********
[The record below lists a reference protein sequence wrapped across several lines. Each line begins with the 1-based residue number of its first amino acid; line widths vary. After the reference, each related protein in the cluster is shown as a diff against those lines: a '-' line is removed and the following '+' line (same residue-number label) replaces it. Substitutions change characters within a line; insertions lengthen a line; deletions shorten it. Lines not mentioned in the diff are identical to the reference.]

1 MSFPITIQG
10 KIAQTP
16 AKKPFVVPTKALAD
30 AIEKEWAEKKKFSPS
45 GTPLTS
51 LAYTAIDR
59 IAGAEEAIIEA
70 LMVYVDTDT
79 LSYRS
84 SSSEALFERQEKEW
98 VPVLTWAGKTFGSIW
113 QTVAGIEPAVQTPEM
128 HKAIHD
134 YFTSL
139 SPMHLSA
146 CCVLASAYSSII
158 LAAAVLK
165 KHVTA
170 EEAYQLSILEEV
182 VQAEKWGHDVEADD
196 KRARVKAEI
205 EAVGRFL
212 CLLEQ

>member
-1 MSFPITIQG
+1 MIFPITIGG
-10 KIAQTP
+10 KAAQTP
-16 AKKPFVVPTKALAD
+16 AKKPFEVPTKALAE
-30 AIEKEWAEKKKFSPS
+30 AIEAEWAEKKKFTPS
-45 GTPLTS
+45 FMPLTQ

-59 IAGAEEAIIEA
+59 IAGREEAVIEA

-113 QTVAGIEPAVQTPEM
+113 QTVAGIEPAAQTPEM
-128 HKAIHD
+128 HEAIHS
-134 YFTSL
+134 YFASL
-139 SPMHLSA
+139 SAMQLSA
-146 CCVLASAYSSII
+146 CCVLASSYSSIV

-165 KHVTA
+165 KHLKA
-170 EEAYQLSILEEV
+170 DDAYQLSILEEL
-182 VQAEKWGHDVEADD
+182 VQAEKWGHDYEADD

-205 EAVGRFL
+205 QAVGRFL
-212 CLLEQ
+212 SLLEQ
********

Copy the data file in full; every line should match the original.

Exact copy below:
[The record below lists a reference protein sequence wrapped across several lines. Each line begins with the 1-based residue number of its first amino acid; line widths vary. After the reference, each related protein in the cluster is shown as a diff against those lines: a '-' line is removed and the following '+' line (same residue-number label) replaces it. Substitutions change characters within a line; insertions lengthen a line; deletions shorten it. Lines not mentioned in the diff are identical to the reference.]

1 MSFPITIQG
10 KIAQTP
16 AKKPFVVPTKALAD
30 AIEKEWAEKKKFSPS
45 GTPLTS
51 LAYTAIDR
59 IAGAEEAIIEA
70 LMVYVDTDT
79 LSYRS
84 SSSEALFERQEKEW
98 VPVLTWAGKTFGSIW
113 QTVAGIEPAVQTPEM
128 HKAIHD
134 YFTSL
139 SPMHLSA
146 CCVLASAYSSII
158 LAAAVLK
165 KHVTA
170 EEAYQLSILEEV
182 VQAEKWGHDVEADD
196 KRARVKAEI
205 EAVGRFL
212 CLLEQ

>member
-1 MSFPITIQG
+1 MIFPITIGG
-10 KIAQTP
+10 KAAQTP
-16 AKKPFVVPTKALAD
+16 AKKPFEVPTKALAE
-30 AIEKEWAEKKKFSPS
+30 AIEAEWAEKKKFTPS
-45 GTPLTS
+45 FMPLTQ

-59 IAGAEEAIIEA
+59 IAGREEAVIEA

-113 QTVAGIEPAVQTPEM
+113 QTVAGIEPAAQTPEM
-128 HKAIHD
+128 HEAIHS
-134 YFTSL
+134 YFASL
-139 SPMHLSA
+139 SAMQLSA
-146 CCVLASAYSSII
+146 CCVLASSYSSIV

-165 KHVTA
+165 KHLKA
-170 EEAYQLSILEEV
+170 DDAYQLSILEEL
-182 VQAEKWGHDVEADD
+182 VQAEKWGHDYEADD

-205 EAVGRFL
+205 QAVGRFL
-212 CLLEQ
+212 SLLEQ